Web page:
Chi­nese deities fly busi­ness class for SE Asia tour

Kuwait Times - - INTERNATIONAL -

A statue of a Chi­nese god­dess adorned in brightly col­ored clothes and an ex­trav­a­gant head­dress has be­come an on­line sen­sa­tion af­ter it was pic­tured fly­ing busi­ness class to Malaysia. The six-foot (1.8-me­tre) model of Chi­nese sea god­dess Mazu was pic­tured strapped into the lux­ury seat on a flight from Xi­a­men, south­ern China, to Kuala Lumpur at the start of a tour of Malaysia and Sin­ga­pore. Mazu and two heav­enly guardians were es­corted by a group of 130 devo­tees from a tem­ple on an is­land in Fu­jian prov­ince, be­lieved to the birth­place of the god­dess, who is revered as a pa­tron of sailors and fish­er­men.

The deities trav­elled at the week­end with Xi­a­men Air­lines-each busi­ness class seat cost­ing 2,091 yuan (about $300). Some seats had to be re­moved to make space for tow­er­ing Mazu on the flight. But af­ter su­pe­rior treat­ment on the out­ward leg, the god­desses had to come down to Earth for the rest of the trip. They trav­elled by bus on to the Malaysian city of Malacca, and then down to neigh­bor­ing Sin­ga­pore in the back of a lorry with the devo­tees fol­low­ing in coaches. The pic­tures of Mazu in busi­ness class sparked a mix­ture of mirth and amaze­ment on­line. “Does the de­ity have to go thru the screen­ing and pat down pro­ce­dure?” asked Face­book user Shukuchi Fox. An­other post said that she was “tak­ing up role of air god­dess bless­ing trav­el­ers on board”. The deities’ heav­enly pow­ers could not save them from the very hu­man headache of a lengthy traf­fic jam yes­ter­day how­ever-they got caught in a snarl-up as they headed over the cause­way sep­a­rat­ing Sin­ga­pore and Malaysia.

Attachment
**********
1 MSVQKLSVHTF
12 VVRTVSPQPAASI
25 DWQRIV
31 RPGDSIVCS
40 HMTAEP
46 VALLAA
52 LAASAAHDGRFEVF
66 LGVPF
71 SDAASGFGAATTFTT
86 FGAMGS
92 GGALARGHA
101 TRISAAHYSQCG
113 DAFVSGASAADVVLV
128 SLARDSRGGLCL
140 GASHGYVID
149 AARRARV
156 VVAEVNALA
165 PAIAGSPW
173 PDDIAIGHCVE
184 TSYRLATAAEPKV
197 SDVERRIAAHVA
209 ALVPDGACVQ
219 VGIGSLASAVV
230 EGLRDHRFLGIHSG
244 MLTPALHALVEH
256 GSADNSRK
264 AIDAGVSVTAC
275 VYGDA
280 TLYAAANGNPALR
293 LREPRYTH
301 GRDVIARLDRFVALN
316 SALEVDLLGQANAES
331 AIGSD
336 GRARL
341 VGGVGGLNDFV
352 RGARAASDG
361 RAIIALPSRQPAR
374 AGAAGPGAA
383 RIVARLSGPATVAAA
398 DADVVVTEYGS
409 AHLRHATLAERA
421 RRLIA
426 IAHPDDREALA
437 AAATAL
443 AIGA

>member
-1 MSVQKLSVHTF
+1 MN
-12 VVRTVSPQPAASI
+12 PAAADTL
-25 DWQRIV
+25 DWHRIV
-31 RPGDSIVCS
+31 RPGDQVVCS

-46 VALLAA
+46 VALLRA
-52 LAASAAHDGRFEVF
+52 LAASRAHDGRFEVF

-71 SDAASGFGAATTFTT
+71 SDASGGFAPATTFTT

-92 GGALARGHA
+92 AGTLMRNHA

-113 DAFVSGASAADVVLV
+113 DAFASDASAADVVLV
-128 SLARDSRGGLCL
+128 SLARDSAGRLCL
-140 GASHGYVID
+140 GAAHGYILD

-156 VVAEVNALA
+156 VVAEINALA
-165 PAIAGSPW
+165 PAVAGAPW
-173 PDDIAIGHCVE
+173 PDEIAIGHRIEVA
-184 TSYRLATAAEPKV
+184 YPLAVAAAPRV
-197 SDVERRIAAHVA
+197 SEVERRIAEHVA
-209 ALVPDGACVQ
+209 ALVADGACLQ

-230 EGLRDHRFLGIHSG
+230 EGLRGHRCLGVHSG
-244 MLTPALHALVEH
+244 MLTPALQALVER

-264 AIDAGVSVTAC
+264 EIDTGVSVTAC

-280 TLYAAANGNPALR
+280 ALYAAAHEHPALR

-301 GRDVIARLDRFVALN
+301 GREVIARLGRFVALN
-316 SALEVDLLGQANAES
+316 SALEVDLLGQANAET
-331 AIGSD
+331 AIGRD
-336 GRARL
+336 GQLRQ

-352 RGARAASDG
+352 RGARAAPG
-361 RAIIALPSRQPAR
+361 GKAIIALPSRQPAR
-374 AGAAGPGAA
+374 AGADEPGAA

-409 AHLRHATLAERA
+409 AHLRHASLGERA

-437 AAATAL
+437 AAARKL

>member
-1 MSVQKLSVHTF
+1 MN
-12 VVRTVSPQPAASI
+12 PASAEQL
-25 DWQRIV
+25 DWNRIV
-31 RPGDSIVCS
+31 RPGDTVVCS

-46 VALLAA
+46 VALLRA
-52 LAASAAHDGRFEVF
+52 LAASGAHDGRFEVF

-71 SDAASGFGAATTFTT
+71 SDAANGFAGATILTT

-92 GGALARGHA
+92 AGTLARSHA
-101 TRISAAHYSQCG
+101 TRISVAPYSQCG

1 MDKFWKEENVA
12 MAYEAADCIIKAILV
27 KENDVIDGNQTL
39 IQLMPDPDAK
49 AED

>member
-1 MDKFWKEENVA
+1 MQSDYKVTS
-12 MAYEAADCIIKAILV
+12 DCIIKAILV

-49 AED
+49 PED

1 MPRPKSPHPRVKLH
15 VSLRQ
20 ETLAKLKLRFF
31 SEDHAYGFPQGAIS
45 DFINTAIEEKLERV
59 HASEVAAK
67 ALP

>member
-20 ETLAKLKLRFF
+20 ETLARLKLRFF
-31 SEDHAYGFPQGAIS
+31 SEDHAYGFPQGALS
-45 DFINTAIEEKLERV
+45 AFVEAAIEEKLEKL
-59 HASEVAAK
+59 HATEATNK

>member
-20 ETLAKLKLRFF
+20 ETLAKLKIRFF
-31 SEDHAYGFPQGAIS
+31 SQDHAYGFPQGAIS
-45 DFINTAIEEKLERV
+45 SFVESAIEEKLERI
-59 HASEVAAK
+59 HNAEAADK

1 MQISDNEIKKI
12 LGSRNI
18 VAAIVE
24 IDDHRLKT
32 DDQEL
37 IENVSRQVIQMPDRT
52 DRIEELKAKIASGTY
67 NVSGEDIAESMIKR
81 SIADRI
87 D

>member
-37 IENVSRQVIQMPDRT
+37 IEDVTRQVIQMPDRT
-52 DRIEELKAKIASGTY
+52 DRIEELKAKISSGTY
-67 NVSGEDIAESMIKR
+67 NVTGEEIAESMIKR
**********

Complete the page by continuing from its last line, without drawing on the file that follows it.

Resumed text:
They were then de­layed for four hours by Sin­ga­pore im­mi­gra­tion of­fi­cials who made them un­dergo ex­tra se­cu­rity checks. The or­ga­niz­ers of the tour de­cided to bring Mazu to Malaysia and Sin­ga­pore for tours of Chi­nese tem­ples be­cause the coun­tries’ large eth­nic Chi­nese com­mu­ni­ties re­vere the god­dess. “We want to share the bless­ing of Mazu with as many peo­ple as pos­si­ble,” said Lin Jin­bang, chair­man of at the Mazu An­ces­tor Tem­ple on Meizhou Is­land in Fu­jian, a shrine to the god­dess. —AFP

SIN­GA­PORE: Devo­tees make an of­fer­ing with joss sticks to the idol of Chi­nese sea god­dess Mazu dur­ing its sec­ond stop-over at a tem­ple in Sin­ga­pore yes­ter­day. The Meizhou Mazu idol is cur­rently on a tour of Malaysia and Sin­ga­pore, a re­gion tra­di­tion­ally re­ferred to as ‘Nanyang’ by early Chi­nese mi­grants, as part of a cul­tural ex­change tour for devo­tees to pay trib­ute to the de­ity. —AFP

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